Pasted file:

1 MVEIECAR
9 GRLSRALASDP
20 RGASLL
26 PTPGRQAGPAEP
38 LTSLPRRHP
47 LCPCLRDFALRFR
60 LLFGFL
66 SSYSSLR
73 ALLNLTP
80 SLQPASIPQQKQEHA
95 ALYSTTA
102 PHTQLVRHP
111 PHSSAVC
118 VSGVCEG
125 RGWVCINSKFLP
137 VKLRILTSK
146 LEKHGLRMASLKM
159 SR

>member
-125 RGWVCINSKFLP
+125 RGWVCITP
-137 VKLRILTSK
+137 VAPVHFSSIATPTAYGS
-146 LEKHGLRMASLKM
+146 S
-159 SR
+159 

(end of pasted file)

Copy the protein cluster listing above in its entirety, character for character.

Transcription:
1 MVEIECAR
9 GRLSRALASDP
20 RGASLL
26 PTPGRQAGPAEP
38 LTSLPRRHP
47 LCPCLRDFALRFR
60 LLFGFL
66 SSYSSLR
73 ALLNLTP
80 SLQPASIPQQKQEHA
95 ALYSTTA
102 PHTQLVRHP
111 PHSSAVC
118 VSGVCEG
125 RGWVCINSKFLP
137 VKLRILTSK
146 LEKHGLRMASLKM
159 SR

>member
-125 RGWVCINSKFLP
+125 RGWVCITP
-137 VKLRILTSK
+137 VAPVHFSSIATPTAYGS
-146 LEKHGLRMASLKM
+146 S
-159 SR
+159 